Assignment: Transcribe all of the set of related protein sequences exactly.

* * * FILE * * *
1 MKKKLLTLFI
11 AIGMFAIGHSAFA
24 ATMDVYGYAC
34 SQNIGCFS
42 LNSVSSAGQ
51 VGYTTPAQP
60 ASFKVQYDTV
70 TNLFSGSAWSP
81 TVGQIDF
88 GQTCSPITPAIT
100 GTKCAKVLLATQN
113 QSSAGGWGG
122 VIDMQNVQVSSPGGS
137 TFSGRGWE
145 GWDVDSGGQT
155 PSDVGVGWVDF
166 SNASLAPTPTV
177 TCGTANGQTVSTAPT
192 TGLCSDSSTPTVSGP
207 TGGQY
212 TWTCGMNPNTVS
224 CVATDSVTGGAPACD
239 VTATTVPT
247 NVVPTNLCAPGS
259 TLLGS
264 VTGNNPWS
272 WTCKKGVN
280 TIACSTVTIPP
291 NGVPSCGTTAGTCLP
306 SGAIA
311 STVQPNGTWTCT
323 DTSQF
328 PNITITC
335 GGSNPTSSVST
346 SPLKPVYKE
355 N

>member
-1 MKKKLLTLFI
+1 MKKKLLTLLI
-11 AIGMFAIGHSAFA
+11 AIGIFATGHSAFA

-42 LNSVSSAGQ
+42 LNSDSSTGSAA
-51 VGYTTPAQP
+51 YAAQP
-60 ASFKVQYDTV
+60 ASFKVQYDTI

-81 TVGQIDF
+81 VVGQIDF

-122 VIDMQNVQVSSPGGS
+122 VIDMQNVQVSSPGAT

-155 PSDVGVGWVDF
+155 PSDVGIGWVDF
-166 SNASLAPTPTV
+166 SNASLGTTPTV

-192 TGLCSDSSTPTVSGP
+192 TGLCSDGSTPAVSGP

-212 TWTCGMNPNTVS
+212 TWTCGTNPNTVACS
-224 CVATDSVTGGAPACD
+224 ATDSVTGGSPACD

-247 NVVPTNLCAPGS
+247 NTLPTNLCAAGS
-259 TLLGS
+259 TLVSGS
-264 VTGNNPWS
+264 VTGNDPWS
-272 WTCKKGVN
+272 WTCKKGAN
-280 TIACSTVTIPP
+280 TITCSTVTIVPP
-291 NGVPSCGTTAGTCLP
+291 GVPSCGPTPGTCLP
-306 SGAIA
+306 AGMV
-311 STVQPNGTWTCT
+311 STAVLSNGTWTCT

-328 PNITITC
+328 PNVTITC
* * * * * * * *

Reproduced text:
1 MKKKLLTLFI
11 AIGMFAIGHSAFA
24 ATMDVYGYAC
34 SQNIGCFS
42 LNSVSSAGQ
51 VGYTTPAQP
60 ASFKVQYDTV
70 TNLFSGSAWSP
81 TVGQIDF
88 GQTCSPITPAIT
100 GTKCAKVLLATQN
113 QSSAGGWGG
122 VIDMQNVQVSSPGGS
137 TFSGRGWE
145 GWDVDSGGQT
155 PSDVGVGWVDF
166 SNASLAPTPTV
177 TCGTANGQTVSTAPT
192 TGLCSDSSTPTVSGP
207 TGGQY
212 TWTCGMNPNTVS
224 CVATDSVTGGAPACD
239 VTATTVPT
247 NVVPTNLCAPGS
259 TLLGS
264 VTGNNPWS
272 WTCKKGVN
280 TIACSTVTIPP
291 NGVPSCGTTAGTCLP
306 SGAIA
311 STVQPNGTWTCT
323 DTSQF
328 PNITITC
335 GGSNPTSSVST
346 SPLKPVYKE
355 N

>member
-1 MKKKLLTLFI
+1 MKKKLLTLLI
-11 AIGMFAIGHSAFA
+11 AIGIFATGHSAFA

-42 LNSVSSAGQ
+42 LNSDSSTGSAA
-51 VGYTTPAQP
+51 YAAQP
-60 ASFKVQYDTV
+60 ASFKVQYDTI

-81 TVGQIDF
+81 VVGQIDF

-122 VIDMQNVQVSSPGGS
+122 VIDMQNVQVSSPGAT

-155 PSDVGVGWVDF
+155 PSDVGIGWVDF
-166 SNASLAPTPTV
+166 SNASLGTTPTV

-192 TGLCSDSSTPTVSGP
+192 TGLCSDGSTPAVSGP

-212 TWTCGMNPNTVS
+212 TWTCGTNPNTVACS
-224 CVATDSVTGGAPACD
+224 ATDSVTGGSPACD

-247 NVVPTNLCAPGS
+247 NTLPTNLCAAGS
-259 TLLGS
+259 TLVSGS
-264 VTGNNPWS
+264 VTGNDPWS
-272 WTCKKGVN
+272 WTCKKGAN
-280 TIACSTVTIPP
+280 TITCSTVTIVPP
-291 NGVPSCGTTAGTCLP
+291 GVPSCGPTPGTCLP
-306 SGAIA
+306 AGMV
-311 STVQPNGTWTCT
+311 STAVLSNGTWTCT

-328 PNITITC
+328 PNVTITC